When the internet was crippled to a halt! ~ The dDos attack – A Post Mortem

The Problem

Couple of days back, 21-October-2016 everyone connected on the web experienced sluggishness in connecting to the normal sites and saw obstruction in their regular works.

The scenario can be visually described as follows:

DDOS Attack Explained
DDOS Attack Explained

Incase you might be wondering why this attack happened now, the internet is way mature, why can’t it protect itself from such attacks?

Well, then do read on…

The Players

From an ideal perspective the players in the attack are listed:

  1. Users of the web (us) (attackers and victims)
  2. ISP’s (medium through which attack was carried out)
  3. Device Manufacturers (Things, which got compromised — zombies)
  4. Regulatory Organizations (They are mostly sleeping or doing other important silly stuff, lets leave them out of this discussion)

The Premise

Let us look at those questions asked earlier and more:

What is dDos?

It stands for distributed Denial of Service. Consider your regular pesky thing that you have to do and can’t live without?(siblings,kids,neighbours.. anyhuman thing). They come nagging to you, you can handle it but maybe 10 requests in a day a max! The 11th request from that pesky thing will get a denial of service response!(simply a No!)

Now,Imagine yourself at a play house. And you are already having a minor headache(it was Friday, everyone was in the mood to relax). Multiply your single pesky thing with say 10, you are bombarded with pesky request from everywhere, what will happen to you? You might handle say 20 requests at that moment, looking at the situation, but a time will come soon where you will get exhausted and simply stop responding to important requests of like : open the door, and you are standing still!

You just got dDos’ed 🙂

Can you explain it in layman’s terms?

Here is the wikipedia entry.

I still did not get it..

See this:

Why this attack happened now?

It was waiting to happen, its like too many cooks, spoil the broth kinda scenario. Lot of unpatched/sloppy devices connected to the internet working for you and they all had a common zombie entry point, that simply got activated!

The internet is way mature, why can’t it protect itself from such attacks?

I am sure there are some orgn that were actually fighting this menace! Imagine a hospital unable to get reports of a patient in critical condition!So I am pretty sure what got reported and what actually got fixed and treated is somewhat different. So the internet is not at all mature, we are still not ready to have our life depend on it, our livelihood might depend on it but not life!So some orgn might be involved (even now) preventing many such attacks to keep the internet working, and some sleeping regulations might have also protected and saved us from a much more severe attack!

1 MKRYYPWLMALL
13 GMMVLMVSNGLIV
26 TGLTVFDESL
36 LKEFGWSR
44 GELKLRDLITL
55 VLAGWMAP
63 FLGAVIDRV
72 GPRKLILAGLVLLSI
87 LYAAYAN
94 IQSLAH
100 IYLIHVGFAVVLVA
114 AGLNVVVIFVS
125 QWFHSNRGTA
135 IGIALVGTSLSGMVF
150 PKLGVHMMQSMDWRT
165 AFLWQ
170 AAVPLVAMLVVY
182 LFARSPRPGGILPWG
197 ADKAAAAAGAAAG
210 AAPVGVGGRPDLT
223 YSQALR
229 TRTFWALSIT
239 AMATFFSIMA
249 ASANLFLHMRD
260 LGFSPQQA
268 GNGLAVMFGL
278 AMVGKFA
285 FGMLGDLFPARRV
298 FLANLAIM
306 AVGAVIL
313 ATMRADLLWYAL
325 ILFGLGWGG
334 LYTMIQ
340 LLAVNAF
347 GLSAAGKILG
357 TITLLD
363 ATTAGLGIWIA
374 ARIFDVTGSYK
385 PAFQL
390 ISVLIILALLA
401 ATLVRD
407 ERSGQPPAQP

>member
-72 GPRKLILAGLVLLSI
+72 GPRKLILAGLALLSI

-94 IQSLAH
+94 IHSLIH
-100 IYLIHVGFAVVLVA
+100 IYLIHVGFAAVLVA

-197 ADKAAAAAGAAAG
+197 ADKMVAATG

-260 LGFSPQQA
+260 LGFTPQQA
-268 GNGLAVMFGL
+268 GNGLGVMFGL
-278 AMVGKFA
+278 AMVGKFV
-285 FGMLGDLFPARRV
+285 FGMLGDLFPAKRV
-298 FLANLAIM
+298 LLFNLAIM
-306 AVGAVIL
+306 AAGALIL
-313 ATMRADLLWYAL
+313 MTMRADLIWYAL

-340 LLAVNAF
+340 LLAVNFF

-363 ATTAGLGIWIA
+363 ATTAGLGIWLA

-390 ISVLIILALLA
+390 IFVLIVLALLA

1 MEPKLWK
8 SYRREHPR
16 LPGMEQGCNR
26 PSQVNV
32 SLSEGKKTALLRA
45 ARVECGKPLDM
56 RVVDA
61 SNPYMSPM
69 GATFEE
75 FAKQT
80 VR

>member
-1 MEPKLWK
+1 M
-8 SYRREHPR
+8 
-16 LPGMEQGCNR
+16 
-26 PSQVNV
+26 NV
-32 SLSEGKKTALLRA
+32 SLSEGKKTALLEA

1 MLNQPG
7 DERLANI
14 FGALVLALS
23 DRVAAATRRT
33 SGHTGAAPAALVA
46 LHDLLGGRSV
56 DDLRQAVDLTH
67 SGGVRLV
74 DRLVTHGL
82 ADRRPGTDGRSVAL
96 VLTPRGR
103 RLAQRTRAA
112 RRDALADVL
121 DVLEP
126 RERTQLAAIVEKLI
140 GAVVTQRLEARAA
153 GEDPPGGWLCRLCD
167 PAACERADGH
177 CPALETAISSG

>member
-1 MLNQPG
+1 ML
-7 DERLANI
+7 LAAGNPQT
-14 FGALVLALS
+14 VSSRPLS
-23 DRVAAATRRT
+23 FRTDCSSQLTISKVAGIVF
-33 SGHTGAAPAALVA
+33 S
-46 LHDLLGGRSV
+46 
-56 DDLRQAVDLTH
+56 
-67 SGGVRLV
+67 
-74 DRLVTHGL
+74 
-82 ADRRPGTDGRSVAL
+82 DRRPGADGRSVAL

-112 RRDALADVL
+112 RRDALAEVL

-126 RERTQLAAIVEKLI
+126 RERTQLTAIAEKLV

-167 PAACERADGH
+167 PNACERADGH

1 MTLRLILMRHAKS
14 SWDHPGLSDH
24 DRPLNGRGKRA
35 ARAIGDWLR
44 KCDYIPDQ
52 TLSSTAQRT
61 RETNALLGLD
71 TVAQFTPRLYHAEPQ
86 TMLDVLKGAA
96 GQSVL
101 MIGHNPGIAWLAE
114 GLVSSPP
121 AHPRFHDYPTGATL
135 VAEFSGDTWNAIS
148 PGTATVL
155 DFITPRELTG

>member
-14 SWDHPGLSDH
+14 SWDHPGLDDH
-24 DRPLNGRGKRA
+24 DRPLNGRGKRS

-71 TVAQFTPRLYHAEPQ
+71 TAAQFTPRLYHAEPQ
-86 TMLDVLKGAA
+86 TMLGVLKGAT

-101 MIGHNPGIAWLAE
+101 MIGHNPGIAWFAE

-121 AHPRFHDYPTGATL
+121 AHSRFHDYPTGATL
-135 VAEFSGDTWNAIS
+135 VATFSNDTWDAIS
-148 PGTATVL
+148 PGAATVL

The rules are pretty simple, everyone is united on this matter and no one likes a dDos attack to happen! It actually interrupts normal/perceived flow of life on a day-to-day basis.

So basically its the attackers who (misued?) a compromised device and affected the network. Its pretty clear, there is something that needs to be fixed/controlled in the wild. And its not impossible..

Onto the solution then, shall we proceed?

The Solution

Two parts solution can be proposed:

  1. Regulation. In an ideal world, regulation is already in place and device manufacturers are supposed to follow them and hence they are able to sell their products. So something stronger needs to be put in place for regulation. Say if a device is an IoT kinda device, then as per regulation it should be allowed to use 5% of the bandwidth. If its a phone or a computer, then it will not have such a restriction, or maybe it can have!
  2. ISP Level Quota Software. ISP’s would want to pitch in this idea, where a custom configuration software would be installed at per user site and there based on the MAC address the bandwidth quotas can be defined. Say you got a new IoT device for your home, you will get to configure and set a max bandwidth that device is allowed to consume on your home network.


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